On May 27, the Second Circuit issued a decision affirming the dismissal of a putative federal securities class action for failure to plead corporate scienter.[1] In so doing, the Court dramatically increased the already high burden a plaintiff must meet under Dynex to adequately allege a strong inference of collective corporate scienter.

This decision will be a useful tool for corporate defendants moving to dismiss federal securities complaints brought under Section 10(b), particularly when the allegations are based on statements attributed to confidential employees who are not alleged to have communicated directly with the senior executives to whom allegedly false statements were attributed.


Plaintiff Ronald Jackson asserted claims against Kimberly-Clark Corporation (“Kimberly-Clark”), Avanos Medical, Inc. (“Avanos,” together with Kimberly-Clark, the “Corporate Defendants”), and four senior executives of the Corporate Defendants (collectively, the “Individual Defendants”), for alleged violations of Sections 10(b) and 20(a) of the Exchange Act. Jackson’s claims arose out of statements by the Corporate Defendants relating to the quality and infection-prevention capabilities of the MicroCool Breathable High Performance Surgical Gown (the “MicroCool gown”), which is worn by healthcare providers when treating patients with highly infectious diseases to prevent the transfer of microorganisms, bodily fluids, and particulate matter.

In March 2018, the district court dismissed Jackson’s complaint in its entirety, finding that Jackson had failed to adequately allege scienter. Jackson subsequently moved for leave to amend his complaint. The proposed complaint added new allegations based on a recent California consumer fraud case, including testimony from three employees that the MicroCool gown’s compliance problems were well known at the companies.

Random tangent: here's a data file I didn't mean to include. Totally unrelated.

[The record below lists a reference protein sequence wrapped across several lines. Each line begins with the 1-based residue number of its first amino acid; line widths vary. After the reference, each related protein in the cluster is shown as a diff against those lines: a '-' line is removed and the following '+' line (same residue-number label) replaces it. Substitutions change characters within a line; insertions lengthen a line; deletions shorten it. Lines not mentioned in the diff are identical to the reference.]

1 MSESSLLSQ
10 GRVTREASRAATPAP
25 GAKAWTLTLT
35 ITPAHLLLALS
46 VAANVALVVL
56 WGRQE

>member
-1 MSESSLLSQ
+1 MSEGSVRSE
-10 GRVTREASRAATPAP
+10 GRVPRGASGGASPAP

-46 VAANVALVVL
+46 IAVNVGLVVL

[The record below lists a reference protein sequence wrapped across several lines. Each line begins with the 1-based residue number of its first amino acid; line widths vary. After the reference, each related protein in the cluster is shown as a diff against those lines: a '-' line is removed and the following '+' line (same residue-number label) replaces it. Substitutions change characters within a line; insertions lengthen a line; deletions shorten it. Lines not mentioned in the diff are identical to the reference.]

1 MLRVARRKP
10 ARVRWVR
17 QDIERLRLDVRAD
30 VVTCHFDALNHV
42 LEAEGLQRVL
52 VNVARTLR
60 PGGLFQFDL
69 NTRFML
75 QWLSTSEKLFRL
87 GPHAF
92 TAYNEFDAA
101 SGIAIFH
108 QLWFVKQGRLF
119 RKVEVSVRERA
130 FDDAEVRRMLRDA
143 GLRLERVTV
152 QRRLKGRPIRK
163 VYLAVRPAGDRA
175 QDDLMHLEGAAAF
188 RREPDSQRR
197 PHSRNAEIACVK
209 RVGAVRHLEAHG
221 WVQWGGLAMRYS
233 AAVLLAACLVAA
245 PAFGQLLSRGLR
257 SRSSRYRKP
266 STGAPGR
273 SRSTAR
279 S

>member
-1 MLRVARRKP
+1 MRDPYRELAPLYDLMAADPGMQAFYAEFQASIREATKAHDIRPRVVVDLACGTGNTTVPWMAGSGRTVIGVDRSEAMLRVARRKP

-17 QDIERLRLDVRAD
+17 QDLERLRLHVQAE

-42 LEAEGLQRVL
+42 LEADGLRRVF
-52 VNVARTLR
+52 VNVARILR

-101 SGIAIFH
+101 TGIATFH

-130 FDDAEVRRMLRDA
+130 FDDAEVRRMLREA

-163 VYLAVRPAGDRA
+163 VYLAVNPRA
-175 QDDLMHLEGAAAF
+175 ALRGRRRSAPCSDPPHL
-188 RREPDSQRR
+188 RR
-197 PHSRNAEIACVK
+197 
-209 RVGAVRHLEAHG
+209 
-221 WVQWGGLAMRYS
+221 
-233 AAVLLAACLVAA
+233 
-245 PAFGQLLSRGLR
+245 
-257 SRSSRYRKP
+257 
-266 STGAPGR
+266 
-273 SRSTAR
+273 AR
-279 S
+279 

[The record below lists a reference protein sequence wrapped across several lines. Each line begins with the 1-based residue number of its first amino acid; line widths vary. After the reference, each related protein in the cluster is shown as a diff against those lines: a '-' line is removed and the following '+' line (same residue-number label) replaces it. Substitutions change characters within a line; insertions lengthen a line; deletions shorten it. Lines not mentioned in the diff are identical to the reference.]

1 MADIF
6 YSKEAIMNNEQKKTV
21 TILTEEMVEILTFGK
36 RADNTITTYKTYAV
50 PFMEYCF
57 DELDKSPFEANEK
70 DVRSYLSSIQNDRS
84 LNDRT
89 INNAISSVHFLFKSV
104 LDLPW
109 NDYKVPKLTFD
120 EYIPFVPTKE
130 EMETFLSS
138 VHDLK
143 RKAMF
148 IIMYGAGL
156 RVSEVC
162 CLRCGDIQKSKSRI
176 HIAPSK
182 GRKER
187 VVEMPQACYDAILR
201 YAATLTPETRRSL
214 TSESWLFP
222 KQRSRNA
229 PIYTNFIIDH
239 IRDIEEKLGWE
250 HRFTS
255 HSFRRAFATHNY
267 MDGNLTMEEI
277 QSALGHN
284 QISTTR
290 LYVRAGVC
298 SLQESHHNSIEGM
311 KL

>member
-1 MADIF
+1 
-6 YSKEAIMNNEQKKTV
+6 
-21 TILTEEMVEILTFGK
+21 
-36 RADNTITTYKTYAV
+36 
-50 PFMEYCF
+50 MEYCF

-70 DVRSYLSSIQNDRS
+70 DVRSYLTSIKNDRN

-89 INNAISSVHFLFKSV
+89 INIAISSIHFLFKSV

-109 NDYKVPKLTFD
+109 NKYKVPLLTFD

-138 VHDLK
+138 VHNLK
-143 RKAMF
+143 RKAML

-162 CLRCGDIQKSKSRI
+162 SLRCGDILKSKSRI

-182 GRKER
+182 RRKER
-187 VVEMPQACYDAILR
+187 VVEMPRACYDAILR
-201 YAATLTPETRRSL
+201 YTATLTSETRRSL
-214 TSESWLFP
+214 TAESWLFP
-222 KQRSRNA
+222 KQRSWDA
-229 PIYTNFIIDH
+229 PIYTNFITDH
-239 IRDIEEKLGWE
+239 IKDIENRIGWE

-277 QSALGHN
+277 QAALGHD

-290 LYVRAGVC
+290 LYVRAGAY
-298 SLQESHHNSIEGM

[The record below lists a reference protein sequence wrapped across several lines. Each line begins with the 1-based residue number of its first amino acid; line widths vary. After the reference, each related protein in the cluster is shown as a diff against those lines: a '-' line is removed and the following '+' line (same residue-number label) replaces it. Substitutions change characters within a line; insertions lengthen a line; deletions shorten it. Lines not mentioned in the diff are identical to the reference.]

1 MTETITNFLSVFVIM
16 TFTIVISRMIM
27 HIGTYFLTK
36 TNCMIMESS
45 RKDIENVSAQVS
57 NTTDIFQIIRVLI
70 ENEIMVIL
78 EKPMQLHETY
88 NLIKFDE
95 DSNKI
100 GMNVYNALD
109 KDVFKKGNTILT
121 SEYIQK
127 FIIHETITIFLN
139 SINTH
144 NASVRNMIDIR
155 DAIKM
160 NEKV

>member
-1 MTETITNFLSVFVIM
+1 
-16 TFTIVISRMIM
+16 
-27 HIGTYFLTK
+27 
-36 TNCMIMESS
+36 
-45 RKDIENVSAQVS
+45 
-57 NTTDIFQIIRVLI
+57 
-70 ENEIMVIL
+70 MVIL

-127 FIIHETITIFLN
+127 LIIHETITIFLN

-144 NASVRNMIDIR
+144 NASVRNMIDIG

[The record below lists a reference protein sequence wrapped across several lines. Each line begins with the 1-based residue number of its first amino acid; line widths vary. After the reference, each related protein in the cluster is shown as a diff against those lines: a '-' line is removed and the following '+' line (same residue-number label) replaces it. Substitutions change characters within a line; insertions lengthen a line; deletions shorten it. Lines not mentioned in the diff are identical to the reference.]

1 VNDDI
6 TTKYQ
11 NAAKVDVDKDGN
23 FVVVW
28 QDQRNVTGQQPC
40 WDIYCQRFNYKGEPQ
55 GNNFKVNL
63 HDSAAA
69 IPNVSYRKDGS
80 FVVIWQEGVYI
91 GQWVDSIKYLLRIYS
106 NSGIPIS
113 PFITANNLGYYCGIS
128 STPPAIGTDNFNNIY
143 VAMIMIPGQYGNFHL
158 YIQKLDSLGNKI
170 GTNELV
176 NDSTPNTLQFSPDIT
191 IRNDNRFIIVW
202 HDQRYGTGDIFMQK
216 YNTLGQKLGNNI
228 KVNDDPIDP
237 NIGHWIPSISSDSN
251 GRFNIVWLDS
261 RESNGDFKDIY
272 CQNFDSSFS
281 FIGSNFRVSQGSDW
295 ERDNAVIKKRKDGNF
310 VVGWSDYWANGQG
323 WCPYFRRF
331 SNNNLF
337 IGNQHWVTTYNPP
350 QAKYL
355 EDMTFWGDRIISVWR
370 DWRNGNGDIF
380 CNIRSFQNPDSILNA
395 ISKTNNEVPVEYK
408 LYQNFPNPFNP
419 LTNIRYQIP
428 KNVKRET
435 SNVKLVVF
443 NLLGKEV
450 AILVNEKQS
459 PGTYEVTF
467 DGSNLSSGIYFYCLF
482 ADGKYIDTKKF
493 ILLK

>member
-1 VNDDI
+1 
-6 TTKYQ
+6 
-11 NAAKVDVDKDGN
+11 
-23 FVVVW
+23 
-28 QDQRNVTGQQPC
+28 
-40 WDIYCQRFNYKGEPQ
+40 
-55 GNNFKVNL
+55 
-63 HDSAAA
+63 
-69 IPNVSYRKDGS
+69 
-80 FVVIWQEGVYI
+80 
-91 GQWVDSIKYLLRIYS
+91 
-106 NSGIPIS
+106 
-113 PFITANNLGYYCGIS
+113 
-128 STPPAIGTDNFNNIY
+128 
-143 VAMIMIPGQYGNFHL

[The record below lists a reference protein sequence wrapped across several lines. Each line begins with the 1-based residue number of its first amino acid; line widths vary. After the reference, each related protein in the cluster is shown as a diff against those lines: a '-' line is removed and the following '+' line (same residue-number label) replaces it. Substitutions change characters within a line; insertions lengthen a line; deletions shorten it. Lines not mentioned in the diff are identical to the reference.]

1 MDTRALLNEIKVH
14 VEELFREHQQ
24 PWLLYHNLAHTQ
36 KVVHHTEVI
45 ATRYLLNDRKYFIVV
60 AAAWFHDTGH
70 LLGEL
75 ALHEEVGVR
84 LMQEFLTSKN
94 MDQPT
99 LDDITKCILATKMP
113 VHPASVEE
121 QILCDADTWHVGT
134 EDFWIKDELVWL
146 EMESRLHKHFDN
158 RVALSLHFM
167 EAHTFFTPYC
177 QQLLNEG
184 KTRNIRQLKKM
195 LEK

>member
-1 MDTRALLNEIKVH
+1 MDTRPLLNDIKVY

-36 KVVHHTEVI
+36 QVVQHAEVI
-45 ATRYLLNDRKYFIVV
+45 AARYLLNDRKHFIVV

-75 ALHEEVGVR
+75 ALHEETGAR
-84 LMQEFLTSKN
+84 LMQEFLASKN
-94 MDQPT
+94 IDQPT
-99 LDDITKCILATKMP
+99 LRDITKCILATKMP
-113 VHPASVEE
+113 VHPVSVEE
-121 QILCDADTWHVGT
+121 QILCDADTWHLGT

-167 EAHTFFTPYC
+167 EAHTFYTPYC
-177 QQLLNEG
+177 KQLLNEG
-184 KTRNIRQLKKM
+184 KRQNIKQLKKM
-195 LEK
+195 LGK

The district court denied Jackson’s motion as futile, reasoning that the new allegations required the court to engage in several layers of speculation as to what the Individual Defendants actually knew.

The Second Circuit’s decision

In his appeal, Jackson raised two arguments as to why an inference of collective corporate scienter could be drawn. First, he claimed that knowledge on the part of three employees who testified in the California action could be imputed to the Corporate Defendants. Second, he argued that the MicroCool gown was a key product with which the companies’ senior management would have been expected to be familiar, such that scienter could be inferred. The Second Circuit rejected both arguments. 

The Court first reiterated the standard set forth in Dynex,[2] which held that, where a defendant is a corporation, a plaintiff must plead facts that give rise to “a strong inference that someone whose intent could be imputed to the corporation acted with the requisite scienter.” In support of his argument that scienter could properly be imputed to the Corporate Defendants, Jackson cited testimony that the three employees took steps to raise concerns about the MicroCool gown’s testing failures, including holding meetings to discuss the failures, preparing documents that were “presented to senior management,” and the assertion from one employee that one senior executive “was informed” of noncompliance issues.